The Indian government is moving quickly with the changes needed to implement the increase to the foreign investment cap in Indian insurance companies from 49% to 74%, which was announced in this year’s budget speech (2021 Budget Speech).
As discussed in our previous Ergo of 4 February 2021, a number of separate pieces of legislation and regulations needed to be amended for this increase in the foreign investment cap to take effect.
The two key questions that international investors had at that stage were how quickly these changes would be implemented and what the various conditions referred to in the 2021 Budget Speech were likely to mean in practice. Both of these questions have now been answered.
In relation to the first question, the Insurance Act, 1938 (Insurance Act) was amended with effect from 1 April 2021, to, amongst others, remove the statutory requirement that Indian insurance companies must always be “owned and controlled” by Indian residents and to empower the Indian government to impose foreign investment-linked conditions through delegated legislation. This has been followed on 15 April 2021 by the publication of draft proposed amendments to the Indian Insurance Companies (Foreign Investment) Rules, 2015 (Foreign Investment Rules, and such proposals, the Draft Amendment). As far as the second question is concerned, the conditions imposed appear to be in line with market expectations and do not, so far, go beyond the matters referred to in the 2021 Budget Speech.
Summary of the proposed changes
The Draft Amendment proposes three key changes that are consistent with the approach indicated in the 2021 Budget Speech. Of these, the first will affect all Indian insurance companies that have foreign investment (i.e. regardless of the level of foreign investment) and the remaining two will affect only those Indian insurance companies that have foreign investment above 49%.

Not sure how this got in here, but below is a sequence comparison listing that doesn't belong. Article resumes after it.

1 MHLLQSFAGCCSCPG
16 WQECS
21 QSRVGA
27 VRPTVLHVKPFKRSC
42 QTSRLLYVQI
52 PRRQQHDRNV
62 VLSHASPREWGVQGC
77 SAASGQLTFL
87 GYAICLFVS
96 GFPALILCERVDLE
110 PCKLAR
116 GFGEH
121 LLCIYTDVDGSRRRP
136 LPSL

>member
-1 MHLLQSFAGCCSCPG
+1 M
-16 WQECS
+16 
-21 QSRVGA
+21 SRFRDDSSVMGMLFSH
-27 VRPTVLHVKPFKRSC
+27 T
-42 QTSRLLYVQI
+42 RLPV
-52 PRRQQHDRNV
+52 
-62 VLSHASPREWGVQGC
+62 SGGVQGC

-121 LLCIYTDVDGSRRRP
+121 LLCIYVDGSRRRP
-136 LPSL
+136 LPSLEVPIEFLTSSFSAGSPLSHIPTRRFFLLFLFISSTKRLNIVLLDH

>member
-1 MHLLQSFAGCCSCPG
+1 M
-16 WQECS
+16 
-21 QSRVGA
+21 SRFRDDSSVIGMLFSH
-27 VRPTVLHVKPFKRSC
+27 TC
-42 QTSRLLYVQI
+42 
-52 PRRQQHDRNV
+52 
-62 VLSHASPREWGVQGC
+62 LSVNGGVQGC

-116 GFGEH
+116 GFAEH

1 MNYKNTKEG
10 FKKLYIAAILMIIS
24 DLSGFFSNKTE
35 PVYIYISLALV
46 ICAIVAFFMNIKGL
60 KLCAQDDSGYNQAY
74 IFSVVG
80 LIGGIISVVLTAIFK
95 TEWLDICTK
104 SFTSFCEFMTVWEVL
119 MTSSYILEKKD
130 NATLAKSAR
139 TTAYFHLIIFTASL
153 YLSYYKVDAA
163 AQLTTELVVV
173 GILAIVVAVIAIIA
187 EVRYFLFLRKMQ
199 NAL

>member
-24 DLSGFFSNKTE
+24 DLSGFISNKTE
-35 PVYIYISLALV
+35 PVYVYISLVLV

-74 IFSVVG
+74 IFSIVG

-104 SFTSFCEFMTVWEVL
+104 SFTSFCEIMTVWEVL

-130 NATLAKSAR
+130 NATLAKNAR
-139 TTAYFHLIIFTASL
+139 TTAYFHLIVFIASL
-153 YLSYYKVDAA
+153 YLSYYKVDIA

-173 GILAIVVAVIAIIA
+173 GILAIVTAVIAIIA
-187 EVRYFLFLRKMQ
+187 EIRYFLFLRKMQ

Residency requirement for directors and KMPs. Indian insurance companies with foreign investment will now need to ensure that: (i) a majority of their directors; (ii) a majority of their key management persons (KMPs); and (iii) at least one of the board chairperson, the managing director and the CEO, are “resident Indian citizens”.
Higher retention of net profits for insurers with low solvency margins (applicable only if foreign investment is more than 49%). Indian insurance companies with more than 49% foreign investment will now need to retain at least 50% of their net profits as part of their general reserves if, in the relevant financial year, they have paid a dividend on their equity shares and their solvency margin was lower than 1.2 times of the control level of solvency.
Increased number of independent directors (applicable only if foreign investment is more than 49%). Indian insurance companies with more than 49% foreign investment will now need to satisfy the following governance requirements: (a) at least half of the board will need to comprise independent directors (if the board chairperson is not independent); or (b) at least one-third of the board will need to comprise independent directors (if the board chairperson is independent).
Indian insurance companies will have up to one year to comply with the new residency requirement for directors and KMPs. However, surprisingly, the Draft Amendment does not contemplate a similar dispensation in respect of the new independent director requirement for insurers with more than 49% foreign investment.